Does anyone remember the Taco Bell commercials talking about the fourth meal? We did one better. While I was searching for places to eat in Hong Kong, I wanted to eat at a few places off the beaten path. These places could be anything, snacks, light meals, odd things. I consulted www.tripadvisor.com/Restaurants and found a place called Ichiran. After a little research, I found Forbes dubbed Ichiran one of the world’s best ramen. That’s some high praise there. Lucky for us, there was an Ichiran nearby our hotel. I woke us up early to shake off the jet lag and ventured over to Ichiran for breakfast. There are two things that I absolutely love eating for breakfast, one is pizza and the other is ramen.
Here is my review of Ichiran. Finding the restaurant in Tsim Sha Tsui isn’t easy, it’s located in a basement off a side road. Google maps is absolutely the worst. When we got in the vicinity of Ichiran, the map would disconnect and stop working. After wandering a bit since we were close, I spotted a dead end street and the restaurant. Normally a restaurant in basement located in a dead end street would set off the “Are you kidding me alarms?” But two sources can’t be wrong could it? We were the first patrons in and already I had the sense of dread. I had expected a line. The host told us to sit anywhere and handed us sheets of paper. I looked at the walls and there were Japanese written items with prices. Service wasn’t one of the strong points, but I was expecting it to be. We flagged down our waiter and he happily told us how things worked. You customize your flavors, you could choose broth flavor, garlic level, spicy level, ramen texture, and add ons. We ordered our meal and he pointed to some water faucets and said water is there. Wow, service is really different in Hong Kong. Another thing that I already knew is that you need to bring your own tissues for a number of reasons, one being you needed it for meals. Our food arrived fast and I quickly inspected it. It looked fine, decent portions, broth was a little cloudy like how it is supposed to be, and it had a nice garlicky smell. I chose the add on, which they provided on the side and carefully tossed it in. First bite, heaven. The broth was spot on, noodles had the right chewiness, pork was from a belly cut, and the soft boiled egg was perfect, half runny. I also ordered a matcha beer, which can be seen in the picture above. It went well with the meal, but I would recommend passing on it. Beer and green tea just isn’t my thing.
After breakfast we decided to do a little shopping. It was still a little early before the retail stores opened, so we went to the grocery store to pick up some snacks. Oh my! This was going to be a problem. When we stopped in 7-11 the night before, I saw some different flavored snacks but it was contained to a small section of the aisle. This place had aisles upon aisles of choices. There was a section with regular Hong Kong snacks, a section with Japanese, a section with Korean, a British section. It was too bad we couldn’t sample things, otherwise we would have bought more than we did. I’ll do a separate review of the snacks. We walked around the mall and stumbled upon a food court. There was a stall that did desserts. I purposely did not try and fill up at Ichiran because I wanted to snack. I ordered the tried and true black sesame paste soup with sweet tofu, Peggy ordered mango sago, and Kaela had watermelon juice. I found a neighboring stall with Takoyaki (aka octopus balls). Everything was good, I found the Takoyaki different than the ons I had in the US. The Takoyaki was more melt in your mouth than the chewy version. With bellies full, arms weighed down with shopping bags, and feeling jet lagged we decided to drop everything off at the hotel and relax a bit.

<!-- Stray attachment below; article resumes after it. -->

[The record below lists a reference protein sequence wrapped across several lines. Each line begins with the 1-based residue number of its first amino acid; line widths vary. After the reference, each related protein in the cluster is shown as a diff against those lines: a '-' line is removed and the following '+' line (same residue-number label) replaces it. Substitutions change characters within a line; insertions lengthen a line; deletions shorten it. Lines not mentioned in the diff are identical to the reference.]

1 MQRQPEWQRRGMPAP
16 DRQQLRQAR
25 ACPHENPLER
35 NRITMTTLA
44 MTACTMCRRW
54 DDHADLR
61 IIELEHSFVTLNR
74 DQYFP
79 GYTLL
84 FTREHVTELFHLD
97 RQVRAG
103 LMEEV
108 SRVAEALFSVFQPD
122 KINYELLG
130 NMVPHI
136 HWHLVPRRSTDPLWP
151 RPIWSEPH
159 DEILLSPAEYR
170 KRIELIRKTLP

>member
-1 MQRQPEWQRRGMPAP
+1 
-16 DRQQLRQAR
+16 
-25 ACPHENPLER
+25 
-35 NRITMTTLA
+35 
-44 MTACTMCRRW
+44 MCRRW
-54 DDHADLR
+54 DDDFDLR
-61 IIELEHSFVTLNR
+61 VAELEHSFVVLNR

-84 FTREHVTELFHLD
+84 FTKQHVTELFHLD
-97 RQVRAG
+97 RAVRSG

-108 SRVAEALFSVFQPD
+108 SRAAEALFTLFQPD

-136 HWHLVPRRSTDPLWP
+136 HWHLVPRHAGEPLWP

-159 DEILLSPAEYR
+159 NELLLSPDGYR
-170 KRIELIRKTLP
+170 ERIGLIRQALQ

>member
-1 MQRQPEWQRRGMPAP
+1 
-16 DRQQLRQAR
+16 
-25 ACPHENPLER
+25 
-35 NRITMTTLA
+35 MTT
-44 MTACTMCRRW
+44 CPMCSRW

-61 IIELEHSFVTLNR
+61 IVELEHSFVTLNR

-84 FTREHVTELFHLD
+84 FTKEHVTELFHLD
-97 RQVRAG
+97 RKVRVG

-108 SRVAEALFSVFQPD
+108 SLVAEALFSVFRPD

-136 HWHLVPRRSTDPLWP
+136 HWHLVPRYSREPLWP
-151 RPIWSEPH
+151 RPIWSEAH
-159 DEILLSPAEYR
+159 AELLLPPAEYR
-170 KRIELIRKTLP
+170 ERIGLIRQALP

Big mistake, once we got back to the hotel, none of us wanted to go out for lunch. We were tired and had a huge bounty of snacks to munch on. Good thing I had another trip advisor find in mind. Cheung Hing Kee Shanghai, is known for their Shanghai buns. You may have heard of or had Shanghai dumplings before, but these are the cousin. The inside ingredients are the same, but instead of a dumpling wrapper, Shanghai buns are stuffed in dough and have the pan fried bottom that you see on potstickers. Cheung Hing Kee Shanghai is Michelin rated.
Kaela and I quequed up in line for the Shanghai bao. The line moved quickly and the service was pretty much what you get from a fast food place. Cashier takes your order and hands you the food, next in line. We ordered one order of the standard pork, one order of shrimp, and two pieces of the black truffle. We hurried back to the hotel to see what all the fuss with the Shanghai bao was about. There was no seating at the restaurant and most of the patrons stood there in the alley to eat their Shanghai bao. I hate eating while standing. It feels wrong to me. Even if I am in a hurry, I like to sit when I eat. First bite into the Shanghai bao and OMG, the juice inside squirted all over. Normally with Shanghai dumplings, the juice dribbles out. This was an explosion of juice. Thinking it was an anomaly, I watched Kaela and Peggy eat theirs. Same thing, explosion of juice. The place definitely deserved the Michelin rating.